The origin of Mogensen’s use of the rectangle is his interest in the spiral. Mogensen began making spiral drawings and paintings in 1965. The rectangle is a conceptual armature by means of which a spiral can be constructed. In fact, the white rectangle painting is a spiral. However, theres a white rectangle painting by Mogensen from 1967, consisting of several canvases, which not only illustrates the spiral better, but is also a better painting than the one shown recently. Historically speaking, Mogensen is as important a Minimalist as any of the others in 1966, and his Copperopolis is an important precedent for more pictorial art in the late 1960s.


After 1968, Paul Mogensen began to exhibit his spiral paintings. The spirals are painted on circular canvases, and the rectangle is contained within the painting. The rectangular grid marks off changes in color along the route of the spiral. The spirals on the paintings from the mid-1970s are wide with respect to the scale of the canvas. It we are to look for the art historical prototype of these paintings, then it is to be found in Robert Delaunay’s Disc (1912), which is as much a precedent for Noland and Johns as it is for Mogensen. But once we establish that, the differences can be noted.

The spiral on the four new paintings in Mogensen’s last exhibition has narrowed down to a thin line. The sculptural power of the single color is restored in the new spirals. The effect is like that of a col or wheel, which tends to blend colors into one color as much as it separates them.

Frank Stella is another painter who has shifted his mode of painting from a strict rectilinear format to a mode that incorporates the spiral. Stella added the curved line to his art much later than Mogensen. Unlike Mogensen, Stella strove to create a sculptural relief out of the grid and the spiral. Mogensen, however, has managed to segregate the rectilinear quadrant, the spiral, and the color in a more harmonious fashion than Stella by relying on one basic color, creating an implied relief with the spiral.

Mogensen showed four new spiral paintings last November, They had no titles or dates. Each painting could be identified by its basic color: ultramarine blue, alizarin crimson, vermillion, and deep cadmium red. Mogensen chose strong colors and a simple format; each painting is a double spiral. The colors of the spiral of the dark ultramarine blue painting (9 feet in diameter) are bright in the center and on the edges. The colors move from bright orange to red, violet, blue, green, and yellow. The colors change, depending on how far you stand from the painting. The painterly surface of the thin spiral is much lighter than the dense, glossy surface of the ultramarine blue field. Along the edges of the spirals the blue pigment begins to thin out, creating a kind of halo along the spirals.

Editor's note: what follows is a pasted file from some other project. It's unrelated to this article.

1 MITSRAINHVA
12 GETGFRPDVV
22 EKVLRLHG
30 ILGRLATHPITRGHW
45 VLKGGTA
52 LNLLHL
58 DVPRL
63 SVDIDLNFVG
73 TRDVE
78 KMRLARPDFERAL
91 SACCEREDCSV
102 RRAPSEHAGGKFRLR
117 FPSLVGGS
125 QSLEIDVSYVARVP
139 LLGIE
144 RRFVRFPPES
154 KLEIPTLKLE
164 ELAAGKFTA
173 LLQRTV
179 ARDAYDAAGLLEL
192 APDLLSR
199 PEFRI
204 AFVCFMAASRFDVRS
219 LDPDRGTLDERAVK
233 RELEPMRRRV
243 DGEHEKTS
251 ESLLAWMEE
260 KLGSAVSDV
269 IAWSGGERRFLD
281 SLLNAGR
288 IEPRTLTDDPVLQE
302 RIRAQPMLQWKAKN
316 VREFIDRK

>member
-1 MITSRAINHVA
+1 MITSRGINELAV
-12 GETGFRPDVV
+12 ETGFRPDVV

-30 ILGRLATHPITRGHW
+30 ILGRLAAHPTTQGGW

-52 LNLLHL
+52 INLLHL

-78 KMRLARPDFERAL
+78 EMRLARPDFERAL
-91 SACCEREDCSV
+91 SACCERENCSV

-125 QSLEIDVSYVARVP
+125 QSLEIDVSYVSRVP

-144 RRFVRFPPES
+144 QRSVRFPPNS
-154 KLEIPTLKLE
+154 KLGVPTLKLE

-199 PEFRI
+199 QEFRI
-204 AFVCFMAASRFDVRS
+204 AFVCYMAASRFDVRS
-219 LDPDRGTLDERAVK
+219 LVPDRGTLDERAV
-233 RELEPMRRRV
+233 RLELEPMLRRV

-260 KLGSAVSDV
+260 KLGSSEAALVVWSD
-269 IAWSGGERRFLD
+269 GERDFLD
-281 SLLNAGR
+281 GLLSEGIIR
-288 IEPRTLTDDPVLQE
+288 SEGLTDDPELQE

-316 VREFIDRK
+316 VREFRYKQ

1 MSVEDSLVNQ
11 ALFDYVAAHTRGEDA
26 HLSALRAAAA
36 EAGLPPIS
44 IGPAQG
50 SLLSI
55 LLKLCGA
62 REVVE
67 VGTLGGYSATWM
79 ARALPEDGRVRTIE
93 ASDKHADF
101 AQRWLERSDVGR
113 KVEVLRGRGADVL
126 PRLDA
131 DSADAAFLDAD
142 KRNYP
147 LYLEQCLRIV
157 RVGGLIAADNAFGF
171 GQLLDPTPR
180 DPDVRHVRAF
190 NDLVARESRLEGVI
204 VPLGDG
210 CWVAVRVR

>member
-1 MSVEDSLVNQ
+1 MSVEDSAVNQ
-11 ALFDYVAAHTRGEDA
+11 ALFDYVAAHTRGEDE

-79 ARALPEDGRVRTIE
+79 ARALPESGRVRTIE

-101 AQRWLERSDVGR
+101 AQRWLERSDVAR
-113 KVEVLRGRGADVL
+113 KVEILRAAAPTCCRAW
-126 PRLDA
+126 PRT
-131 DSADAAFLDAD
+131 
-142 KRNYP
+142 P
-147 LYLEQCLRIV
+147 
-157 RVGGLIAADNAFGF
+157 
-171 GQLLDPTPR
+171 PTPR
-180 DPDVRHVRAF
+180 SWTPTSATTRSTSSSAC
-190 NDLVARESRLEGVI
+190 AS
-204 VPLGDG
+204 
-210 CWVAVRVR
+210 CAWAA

The strongest painting is the large ultramarine blue. The other three red paintings works just as well optically, in fact, too well, so that colors tend to cancel each other out. At first, I though the blue painting was better than the other three because of its larger scale, in relationship to the human body, until I saw a new small blue painting by Mogensen (not shown in this exhibition). It’s the dark color that makes the difference, because the contrast in value and hue enables Mogensen to exercise his sense of proportion, which otherwise, due to the rational composition, goes unrealized. These two blue paintings are Mogensen’s best, especially the new smaller one. In the smaller work, the handling of the paint has been more deeply felt. (Mary Boone, November 4-16).